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Quick Guide: Transformation

What is Transformation?

In nature, some species of bacteria can acquire exogenous DNA from the surrounding environment through a process called transformation. The newly acquired genetic information is both stable and heritable.

In the laboratory, scientists can force bacteria like E. coli to take up DNA and become transformed, even though many bacteria are not naturally competent. It is believed that the combination of calcium chloride and a rapide change in temperature - or "heat shock" - alters the permeablity of the cell wall and membrane, allowing DNA molecules to enter the cell.

What is a plasmid?

In addition to their chromosomal DNA, many bacteria possess extra, non-essential genes on small, circular pieces of double-stranded DNA. These pieces of DNA, known as plasmids, allow bacteria to exchange beneficial genes. For example, some genes that confer antibiotic resistance can be transferred between bacteria on plasmids.

What is genetic engineering?

Genetic engineering is the use of biotechnology to alter an organism's DNA. Recombinant DNA technology has allowed scientists to insert genes from different sources into bacterial plasmids. Once transformed, the bacteria can produce large amounts of important proteins from such plasmids, essentially converting cells into living factories. Insulin, which is used to control diabetes, was the first medication for human use to be produced by genetic engineering.

Colony Transformation of E. coli with Plasmid DNA:

Experiment Summary:

In colony transformation, the host E. coli bacteria will be grown for 18-22 hours on LB-agar "source plates," collected using a sterile loop, and made competent in CaCl2. Next, the plasmid will be added to half of the cells before they are briefly heat shocked. Finally, the bacteria will be allowed to briefly recover before they are plated on LB-Agar plates and incubated at 37° C overnight. This protocol does not require a centrifuge.


  1. 1. LABEL one microcentrifuge tube with "+DNA" and a second microcentrifuge with "-DNA."
  2. 2. TRANSFER 500µl ice-cold CaCl2 solution into the "-DNA" tube using a sterile 1 mL pipet.
  3. 3. Using a toothpick, TRANSFER approx. 15 well-isolated colonies (each colony should be approx. 1-1.5 mm in size) from the E. coli source plate to the "-DNA" tube.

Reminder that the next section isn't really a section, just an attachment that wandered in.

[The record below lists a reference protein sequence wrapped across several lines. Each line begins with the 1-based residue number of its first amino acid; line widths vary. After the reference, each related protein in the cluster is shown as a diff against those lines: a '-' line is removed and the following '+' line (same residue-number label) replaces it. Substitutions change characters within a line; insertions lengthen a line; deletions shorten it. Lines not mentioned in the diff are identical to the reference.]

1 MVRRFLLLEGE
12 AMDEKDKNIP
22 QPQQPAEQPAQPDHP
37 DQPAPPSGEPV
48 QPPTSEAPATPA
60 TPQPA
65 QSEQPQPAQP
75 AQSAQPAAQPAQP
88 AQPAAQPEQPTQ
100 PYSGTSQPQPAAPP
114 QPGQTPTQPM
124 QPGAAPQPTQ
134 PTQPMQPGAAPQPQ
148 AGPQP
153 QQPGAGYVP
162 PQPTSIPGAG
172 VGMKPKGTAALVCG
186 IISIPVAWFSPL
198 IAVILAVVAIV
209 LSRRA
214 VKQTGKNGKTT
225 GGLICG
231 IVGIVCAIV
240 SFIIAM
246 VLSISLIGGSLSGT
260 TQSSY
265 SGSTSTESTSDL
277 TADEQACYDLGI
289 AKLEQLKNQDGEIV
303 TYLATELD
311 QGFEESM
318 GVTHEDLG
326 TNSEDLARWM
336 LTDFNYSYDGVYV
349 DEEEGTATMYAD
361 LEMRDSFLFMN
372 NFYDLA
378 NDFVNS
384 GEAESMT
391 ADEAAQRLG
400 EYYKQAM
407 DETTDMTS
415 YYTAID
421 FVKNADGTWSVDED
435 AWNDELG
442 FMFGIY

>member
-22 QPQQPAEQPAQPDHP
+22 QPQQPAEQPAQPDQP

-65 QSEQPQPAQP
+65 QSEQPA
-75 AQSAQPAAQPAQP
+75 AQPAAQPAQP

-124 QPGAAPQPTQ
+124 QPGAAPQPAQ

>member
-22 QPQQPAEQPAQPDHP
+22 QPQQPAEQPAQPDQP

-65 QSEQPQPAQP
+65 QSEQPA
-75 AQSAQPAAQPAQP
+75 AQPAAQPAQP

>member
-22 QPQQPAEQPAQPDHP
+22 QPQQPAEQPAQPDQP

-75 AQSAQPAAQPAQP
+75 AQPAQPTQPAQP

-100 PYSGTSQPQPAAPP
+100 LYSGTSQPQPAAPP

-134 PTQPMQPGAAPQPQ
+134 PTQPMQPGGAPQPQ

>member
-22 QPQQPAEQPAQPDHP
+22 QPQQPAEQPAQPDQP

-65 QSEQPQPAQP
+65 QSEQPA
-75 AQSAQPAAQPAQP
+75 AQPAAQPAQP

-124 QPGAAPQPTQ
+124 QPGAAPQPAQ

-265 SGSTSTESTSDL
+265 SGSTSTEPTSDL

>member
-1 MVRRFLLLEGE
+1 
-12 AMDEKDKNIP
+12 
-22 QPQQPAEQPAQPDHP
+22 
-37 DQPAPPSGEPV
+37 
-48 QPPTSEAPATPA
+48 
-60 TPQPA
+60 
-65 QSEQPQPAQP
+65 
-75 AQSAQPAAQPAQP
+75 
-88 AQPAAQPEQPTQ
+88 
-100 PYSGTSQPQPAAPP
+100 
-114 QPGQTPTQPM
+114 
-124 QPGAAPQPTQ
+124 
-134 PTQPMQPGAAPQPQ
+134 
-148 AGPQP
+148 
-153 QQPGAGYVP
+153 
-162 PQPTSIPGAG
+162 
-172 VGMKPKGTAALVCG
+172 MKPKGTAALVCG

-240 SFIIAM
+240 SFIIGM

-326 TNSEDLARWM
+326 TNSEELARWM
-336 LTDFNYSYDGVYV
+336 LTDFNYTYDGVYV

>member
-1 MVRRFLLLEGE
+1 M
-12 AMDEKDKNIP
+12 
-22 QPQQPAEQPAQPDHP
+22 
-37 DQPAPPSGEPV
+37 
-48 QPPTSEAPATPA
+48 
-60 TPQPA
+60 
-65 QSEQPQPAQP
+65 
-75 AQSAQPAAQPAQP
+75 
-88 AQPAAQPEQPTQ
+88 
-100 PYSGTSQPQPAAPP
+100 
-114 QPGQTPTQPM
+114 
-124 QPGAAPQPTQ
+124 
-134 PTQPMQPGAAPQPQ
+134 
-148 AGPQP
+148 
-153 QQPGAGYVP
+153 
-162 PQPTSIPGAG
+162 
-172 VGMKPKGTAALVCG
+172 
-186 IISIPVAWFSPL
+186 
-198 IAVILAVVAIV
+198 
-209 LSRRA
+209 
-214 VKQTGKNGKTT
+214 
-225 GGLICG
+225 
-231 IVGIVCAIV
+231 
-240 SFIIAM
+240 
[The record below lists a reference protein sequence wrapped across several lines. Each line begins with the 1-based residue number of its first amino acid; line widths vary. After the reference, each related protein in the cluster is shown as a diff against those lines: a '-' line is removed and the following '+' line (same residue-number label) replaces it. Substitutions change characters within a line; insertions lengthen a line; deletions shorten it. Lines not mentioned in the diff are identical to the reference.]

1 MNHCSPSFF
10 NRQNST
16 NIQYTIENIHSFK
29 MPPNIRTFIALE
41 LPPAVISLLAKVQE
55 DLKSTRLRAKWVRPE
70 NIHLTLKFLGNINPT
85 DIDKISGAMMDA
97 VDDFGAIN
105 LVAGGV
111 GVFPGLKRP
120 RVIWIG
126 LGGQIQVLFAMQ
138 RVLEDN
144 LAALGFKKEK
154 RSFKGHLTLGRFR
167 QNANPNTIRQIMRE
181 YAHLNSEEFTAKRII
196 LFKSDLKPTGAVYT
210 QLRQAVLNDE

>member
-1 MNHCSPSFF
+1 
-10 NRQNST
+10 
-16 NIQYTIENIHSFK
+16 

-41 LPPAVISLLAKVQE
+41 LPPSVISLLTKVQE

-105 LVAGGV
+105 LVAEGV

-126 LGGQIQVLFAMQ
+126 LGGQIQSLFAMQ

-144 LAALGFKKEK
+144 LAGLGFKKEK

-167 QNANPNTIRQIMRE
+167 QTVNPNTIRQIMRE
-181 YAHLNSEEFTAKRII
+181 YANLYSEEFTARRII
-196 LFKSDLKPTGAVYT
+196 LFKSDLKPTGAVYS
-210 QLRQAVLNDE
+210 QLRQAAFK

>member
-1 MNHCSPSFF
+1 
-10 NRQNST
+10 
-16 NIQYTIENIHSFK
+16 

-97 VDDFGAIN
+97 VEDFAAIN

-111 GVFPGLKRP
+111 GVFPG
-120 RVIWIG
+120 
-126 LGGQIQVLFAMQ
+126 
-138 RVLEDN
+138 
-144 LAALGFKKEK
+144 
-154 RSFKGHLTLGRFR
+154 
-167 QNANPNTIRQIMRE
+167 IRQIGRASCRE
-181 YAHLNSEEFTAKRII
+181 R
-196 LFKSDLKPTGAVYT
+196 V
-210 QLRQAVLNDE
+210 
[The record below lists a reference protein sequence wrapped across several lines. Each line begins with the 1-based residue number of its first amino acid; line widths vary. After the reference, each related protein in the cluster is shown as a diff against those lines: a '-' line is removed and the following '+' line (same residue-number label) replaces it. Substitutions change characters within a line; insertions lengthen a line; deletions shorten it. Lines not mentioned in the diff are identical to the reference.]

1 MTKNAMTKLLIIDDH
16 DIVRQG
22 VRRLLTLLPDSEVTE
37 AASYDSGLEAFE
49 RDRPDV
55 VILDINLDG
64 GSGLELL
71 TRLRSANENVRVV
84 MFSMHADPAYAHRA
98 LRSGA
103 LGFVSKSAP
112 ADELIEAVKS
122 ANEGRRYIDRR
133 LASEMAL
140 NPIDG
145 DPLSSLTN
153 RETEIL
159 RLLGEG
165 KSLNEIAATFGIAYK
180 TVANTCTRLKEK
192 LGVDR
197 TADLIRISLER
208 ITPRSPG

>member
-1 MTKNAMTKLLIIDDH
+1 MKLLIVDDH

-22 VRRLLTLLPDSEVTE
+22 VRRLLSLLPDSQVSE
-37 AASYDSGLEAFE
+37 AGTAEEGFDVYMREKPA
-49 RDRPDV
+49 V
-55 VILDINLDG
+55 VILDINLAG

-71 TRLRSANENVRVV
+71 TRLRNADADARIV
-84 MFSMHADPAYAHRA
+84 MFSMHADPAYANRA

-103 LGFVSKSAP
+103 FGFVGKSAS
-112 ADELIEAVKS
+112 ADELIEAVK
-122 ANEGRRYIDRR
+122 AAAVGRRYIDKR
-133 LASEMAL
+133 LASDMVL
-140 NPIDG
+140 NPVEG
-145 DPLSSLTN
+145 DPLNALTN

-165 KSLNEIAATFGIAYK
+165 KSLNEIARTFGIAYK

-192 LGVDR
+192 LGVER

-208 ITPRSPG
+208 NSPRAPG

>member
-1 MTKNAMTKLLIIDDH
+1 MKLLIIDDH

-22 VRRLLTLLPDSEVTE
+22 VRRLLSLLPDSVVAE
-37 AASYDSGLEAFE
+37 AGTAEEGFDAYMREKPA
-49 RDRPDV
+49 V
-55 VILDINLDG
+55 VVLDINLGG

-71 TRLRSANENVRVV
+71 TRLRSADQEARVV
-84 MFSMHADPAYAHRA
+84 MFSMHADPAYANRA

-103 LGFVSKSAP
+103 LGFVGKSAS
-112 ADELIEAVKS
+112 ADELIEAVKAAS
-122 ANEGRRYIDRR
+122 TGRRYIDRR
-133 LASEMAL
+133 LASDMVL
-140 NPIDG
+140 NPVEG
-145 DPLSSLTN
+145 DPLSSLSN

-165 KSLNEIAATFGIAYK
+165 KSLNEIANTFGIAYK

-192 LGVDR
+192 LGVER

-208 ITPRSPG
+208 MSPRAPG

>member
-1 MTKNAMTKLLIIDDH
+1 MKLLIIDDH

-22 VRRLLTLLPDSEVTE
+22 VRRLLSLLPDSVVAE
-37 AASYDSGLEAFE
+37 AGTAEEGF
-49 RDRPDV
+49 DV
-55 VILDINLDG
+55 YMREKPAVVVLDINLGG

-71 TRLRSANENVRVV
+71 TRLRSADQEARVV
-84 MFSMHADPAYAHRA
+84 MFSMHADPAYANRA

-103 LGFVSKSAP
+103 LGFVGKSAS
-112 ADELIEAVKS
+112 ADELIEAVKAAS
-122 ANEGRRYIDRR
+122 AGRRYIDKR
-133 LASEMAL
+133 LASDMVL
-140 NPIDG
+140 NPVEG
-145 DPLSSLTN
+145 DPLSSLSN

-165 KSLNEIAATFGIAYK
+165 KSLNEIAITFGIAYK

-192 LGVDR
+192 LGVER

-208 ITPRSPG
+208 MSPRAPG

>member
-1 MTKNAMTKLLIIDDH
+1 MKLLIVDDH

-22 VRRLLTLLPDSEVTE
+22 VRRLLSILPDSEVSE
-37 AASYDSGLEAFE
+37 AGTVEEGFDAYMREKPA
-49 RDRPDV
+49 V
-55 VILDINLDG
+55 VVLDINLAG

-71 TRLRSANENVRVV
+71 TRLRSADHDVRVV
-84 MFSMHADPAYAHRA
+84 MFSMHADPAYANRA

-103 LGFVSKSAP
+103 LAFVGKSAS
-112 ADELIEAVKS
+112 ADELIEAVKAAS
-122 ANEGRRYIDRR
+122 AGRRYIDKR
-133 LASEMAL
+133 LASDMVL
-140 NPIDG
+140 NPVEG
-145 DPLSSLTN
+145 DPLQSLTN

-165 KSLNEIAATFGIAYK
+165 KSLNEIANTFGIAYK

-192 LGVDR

4. 4. TWIST the toothpick between your fingers to free the cells. RESUSPEND the bacterial cells in the CaCl2 solution by vortexing vigorously until no clumps of cells are visible and the cell suspension looks cloudy.
  5. 5. TRANSFER 250 µl of the cell suspension to the tube labeled "+DNA." PLACE tubes on ice.
  6. 6. ADD 10µl plasmid DNA to the tube labeled "+DNA." DO NOT add the plasmid to the "-DNA" tube.
  7. 7. INCUBATE the tubes on ice for 10 minutes.
  8. 8. PLACE the transformation tubes in a 42° C water bath for 90 secondds.
  9. 9. Immediately RETURN the tubes to the ice bucket and INCUBATE for two minutes.
  10. 10. TRANSFER 250 µl of Recovery Broth to each tube using a sterile 1 mL pipet. Gently MIX by flicking the tube.
  11. 11. INCUBATE the cells for 30 minutes in a 37° C water bath.
  12. 12. While the cells are recovering, LABEL the bottom of four agar plates as specified by the protocol.
  13. 13. After the recovery period, REMOVE the tubes from the water bath and place them on the lab bench.
  14. 14. Using a sterile 1 ml pipet, TRANSFER 250 µl recovered cells from the tube labeled "-DNA" to the middle of the specific plates as outlined in your protocol.
  15. 15. Using a new sterile 1 ml pipet, TRANSFER 250 µl recovered cells from the tube labeled "+DNA" to the middle of the the specific plates as outlined in your protocol.
  16. 16. SPREAD the cells over the entire plate using an inoculating loop. Use one sterile loop to spread both -DNA samples. Change to a fresh loop before spreading the +DNA samples. Make sure the cells have been spread over the entire surface of the plates. COVER the plates and WAIT five minutes for the cell suspension to be absorbed by the agar.